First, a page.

There's no place better on the web to get an intimate, multi-media view of Amaya than Flamenco-world.com.

The site includes generous excerpts from Paco Sevilla's "Carmen Amaya, Queen of the Gypsies." In one chapter, Sevilla first recounts the popular legend of how Amaya, whose father "El Chino" finally brought her to Madrid at the urging of the great Flamenco guitarist Sabicas, made her first big splash at Villa Rosa, known as the cathedral of flamenco. "Look here," Sabicas is reported to have proclaimed, "you have among you a Catalan gypsy who does very well and knows all you could want to know about this business of dancing!" At this, a cantaor named "El Peluco" reportedly guffawed and protested: "A Catalana? She has to be a fraud." Sevilla - who doesn't necessarily endorse the legend -- continues:

"Carmen is seated to the left of Sabicas, and at her side, El Chino. Peluco's comment does not sit well with Carmen. She rises abruptly, faces the cantaor, and says to him, 'Fraud? Watch this...!' Carmen Amaya, the Catalan gypsy, breaks into a dance, while Sabicas and El Chino hum some ancient verses of soleares under their breath and their hands beat on and caress the marble tabletop. El Peluco opens his eyes in amazement. Carmen is dancing for him! There is no sounds of guitars, only an audience who knows about these things. Carmen improvises. Suddenly, El Peluco rises from his chair and, to the amazement of the rest, leans against a wall and, while beating his head forcefully against it, cries out wildly, 'Fraud, fraud?... I called her a fraud! That is what it means to dance, girl!.'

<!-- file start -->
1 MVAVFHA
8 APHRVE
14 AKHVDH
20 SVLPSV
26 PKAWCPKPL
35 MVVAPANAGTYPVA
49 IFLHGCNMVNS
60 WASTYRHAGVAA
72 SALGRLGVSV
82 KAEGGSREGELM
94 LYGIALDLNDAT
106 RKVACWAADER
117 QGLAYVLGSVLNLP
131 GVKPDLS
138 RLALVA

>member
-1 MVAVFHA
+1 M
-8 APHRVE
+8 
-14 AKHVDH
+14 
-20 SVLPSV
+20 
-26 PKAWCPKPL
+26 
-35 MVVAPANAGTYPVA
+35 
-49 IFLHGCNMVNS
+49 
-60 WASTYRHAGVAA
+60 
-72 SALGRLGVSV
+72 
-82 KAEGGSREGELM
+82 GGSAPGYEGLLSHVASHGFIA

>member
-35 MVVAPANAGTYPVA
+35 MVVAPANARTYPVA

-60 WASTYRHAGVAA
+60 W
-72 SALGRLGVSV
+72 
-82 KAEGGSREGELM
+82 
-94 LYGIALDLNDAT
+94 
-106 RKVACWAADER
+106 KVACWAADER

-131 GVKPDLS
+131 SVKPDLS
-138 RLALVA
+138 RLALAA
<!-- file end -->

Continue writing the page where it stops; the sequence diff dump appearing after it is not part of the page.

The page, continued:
"Carmen, without stopping, comes close to El Peluco, corners him, drives him crazy... The spectators, astonished, stand on the chairs and tables in order to see the spectacle of El Peluco crying and bleeding from the wound in his forehead that he got from hitting the wall. The impassioned gypsy girl, such a little thing, has kicked off her shoes and is dancing, spitting fire from her eyes, all because they have called her a 'fraud'. Meanwhile, a voice sounds a cante, a profound cante, that speaks of passion, of mountains, sun, and bramble patches [zarzales]. Carmen Amaya, the Catalan gypsy, dances to the rhythm of that cante. El Peluco shudders and continues singing. El Peluco sings for Carmen Amaya and Carmen Amaya dances. But now Carmen has forgotten that they had called her a 'fraud,' she has forgotten El Peluco, she has forgotten everything. Carmen Amaya now dances for herself. In reality, Carmen Amaya never has danced for anybody!"